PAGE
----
Wednesday, December 5, 2007

Roses and Plums

//roses and plums


Mockingbirds trill.
A country stone wall
with grass on one side,
and an old steep-roofed house
where roses climb;
on the other a stream
with darting life in sun-dappled
water under bay trees and oaks.
One side is mowed,
kempt, the other
spawns a wilderness.
One is cafe au lait
with croissants and jam
and a cozy old couple in the shade
of a dark-green, shiny magnolia tree;
the other is chewy
dark bread with smelly cheese
and strong, dark tea and an old man
weeding stones from the field
for the rest of the wall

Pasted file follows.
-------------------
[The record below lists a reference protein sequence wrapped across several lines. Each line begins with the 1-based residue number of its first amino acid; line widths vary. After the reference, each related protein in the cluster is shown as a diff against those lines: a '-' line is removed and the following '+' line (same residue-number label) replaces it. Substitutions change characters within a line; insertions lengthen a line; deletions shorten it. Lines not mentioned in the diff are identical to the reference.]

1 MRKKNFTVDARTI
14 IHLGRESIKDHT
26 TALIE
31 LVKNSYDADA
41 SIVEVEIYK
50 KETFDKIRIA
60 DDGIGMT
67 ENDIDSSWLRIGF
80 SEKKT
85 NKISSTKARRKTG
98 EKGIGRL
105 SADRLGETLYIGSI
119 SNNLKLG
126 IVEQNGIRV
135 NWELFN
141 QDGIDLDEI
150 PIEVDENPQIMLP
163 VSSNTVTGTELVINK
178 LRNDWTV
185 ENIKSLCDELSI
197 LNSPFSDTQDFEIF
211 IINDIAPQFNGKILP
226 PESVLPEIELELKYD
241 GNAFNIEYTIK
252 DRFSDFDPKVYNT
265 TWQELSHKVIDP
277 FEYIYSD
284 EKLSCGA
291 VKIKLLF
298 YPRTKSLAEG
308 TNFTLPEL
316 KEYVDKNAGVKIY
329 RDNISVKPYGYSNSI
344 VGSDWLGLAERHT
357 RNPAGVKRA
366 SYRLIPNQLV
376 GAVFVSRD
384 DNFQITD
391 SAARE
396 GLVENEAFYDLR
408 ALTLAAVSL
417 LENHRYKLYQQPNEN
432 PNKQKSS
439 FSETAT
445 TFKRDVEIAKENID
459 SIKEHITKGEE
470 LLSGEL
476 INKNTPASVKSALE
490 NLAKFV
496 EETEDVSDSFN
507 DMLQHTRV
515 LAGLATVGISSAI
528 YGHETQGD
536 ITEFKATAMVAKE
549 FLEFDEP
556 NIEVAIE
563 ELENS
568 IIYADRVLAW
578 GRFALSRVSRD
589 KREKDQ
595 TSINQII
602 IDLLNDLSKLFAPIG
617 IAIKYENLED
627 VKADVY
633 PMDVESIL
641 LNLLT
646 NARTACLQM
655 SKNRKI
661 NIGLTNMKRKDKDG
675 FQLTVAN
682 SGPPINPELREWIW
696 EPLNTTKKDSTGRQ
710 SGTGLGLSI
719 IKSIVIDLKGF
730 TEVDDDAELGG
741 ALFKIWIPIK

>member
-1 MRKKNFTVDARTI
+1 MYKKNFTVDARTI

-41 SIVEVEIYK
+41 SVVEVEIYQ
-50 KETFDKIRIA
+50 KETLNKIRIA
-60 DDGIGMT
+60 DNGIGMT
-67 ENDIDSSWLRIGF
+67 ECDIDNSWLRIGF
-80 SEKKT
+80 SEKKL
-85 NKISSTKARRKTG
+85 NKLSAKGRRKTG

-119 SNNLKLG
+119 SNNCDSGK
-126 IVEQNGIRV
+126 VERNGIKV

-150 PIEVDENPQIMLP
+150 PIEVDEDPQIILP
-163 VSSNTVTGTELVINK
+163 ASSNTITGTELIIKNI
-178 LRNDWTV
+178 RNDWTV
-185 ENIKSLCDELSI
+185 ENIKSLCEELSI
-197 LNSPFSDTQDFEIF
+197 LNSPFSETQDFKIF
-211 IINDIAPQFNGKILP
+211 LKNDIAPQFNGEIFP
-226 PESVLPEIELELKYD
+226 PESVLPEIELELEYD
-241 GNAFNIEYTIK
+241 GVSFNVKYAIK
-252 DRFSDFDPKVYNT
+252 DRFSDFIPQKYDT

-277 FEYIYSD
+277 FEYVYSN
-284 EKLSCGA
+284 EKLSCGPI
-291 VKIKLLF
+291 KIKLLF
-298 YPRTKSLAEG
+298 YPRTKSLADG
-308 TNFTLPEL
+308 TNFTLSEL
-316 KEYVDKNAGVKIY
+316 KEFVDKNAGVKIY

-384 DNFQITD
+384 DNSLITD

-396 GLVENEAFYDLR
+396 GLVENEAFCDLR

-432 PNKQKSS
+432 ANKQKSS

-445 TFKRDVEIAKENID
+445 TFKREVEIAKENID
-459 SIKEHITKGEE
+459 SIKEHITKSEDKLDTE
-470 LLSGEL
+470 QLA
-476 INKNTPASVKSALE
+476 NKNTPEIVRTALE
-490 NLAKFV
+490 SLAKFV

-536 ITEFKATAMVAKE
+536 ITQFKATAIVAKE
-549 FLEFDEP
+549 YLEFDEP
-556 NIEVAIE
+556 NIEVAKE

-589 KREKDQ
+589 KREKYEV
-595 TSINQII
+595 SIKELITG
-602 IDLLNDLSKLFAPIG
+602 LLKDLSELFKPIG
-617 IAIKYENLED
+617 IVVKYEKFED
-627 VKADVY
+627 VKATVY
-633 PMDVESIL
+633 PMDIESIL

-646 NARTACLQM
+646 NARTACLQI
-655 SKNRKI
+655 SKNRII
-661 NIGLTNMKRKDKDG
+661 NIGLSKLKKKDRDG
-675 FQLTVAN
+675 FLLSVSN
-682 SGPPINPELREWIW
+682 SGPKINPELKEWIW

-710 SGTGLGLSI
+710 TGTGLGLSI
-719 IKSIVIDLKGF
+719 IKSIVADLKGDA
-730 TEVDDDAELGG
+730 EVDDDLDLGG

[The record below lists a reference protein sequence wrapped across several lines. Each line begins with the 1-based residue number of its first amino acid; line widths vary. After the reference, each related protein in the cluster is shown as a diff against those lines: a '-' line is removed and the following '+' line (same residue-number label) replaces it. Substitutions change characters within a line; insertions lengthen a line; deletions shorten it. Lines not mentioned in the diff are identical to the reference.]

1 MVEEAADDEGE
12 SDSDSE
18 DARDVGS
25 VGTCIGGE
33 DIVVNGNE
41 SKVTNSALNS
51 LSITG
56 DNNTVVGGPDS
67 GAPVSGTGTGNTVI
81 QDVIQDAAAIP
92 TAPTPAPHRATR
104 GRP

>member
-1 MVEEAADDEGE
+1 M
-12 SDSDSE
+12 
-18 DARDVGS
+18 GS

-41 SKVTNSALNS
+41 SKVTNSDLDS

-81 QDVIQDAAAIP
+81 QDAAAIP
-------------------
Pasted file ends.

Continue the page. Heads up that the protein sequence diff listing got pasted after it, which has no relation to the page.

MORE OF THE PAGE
while his old wife leaps as high as she can,
picking plums from an old plum tree
for their afternoon tea.
On the side of the grass, roses bloom,
and nasturtiums climb on the side of
a shed; on the side of the stream,
buckeyes wither, dropping their yellow
leaves, no sign yet of their big glossy brown nuts.
The old man weeding stones looks
at his old leaping wife and says, “If I
were starting over, I’d still choose you.”
She says, “I would you too.”
The other couple overhears and nods contentedly.

by Elizabeth Southwood, October 11, 1996

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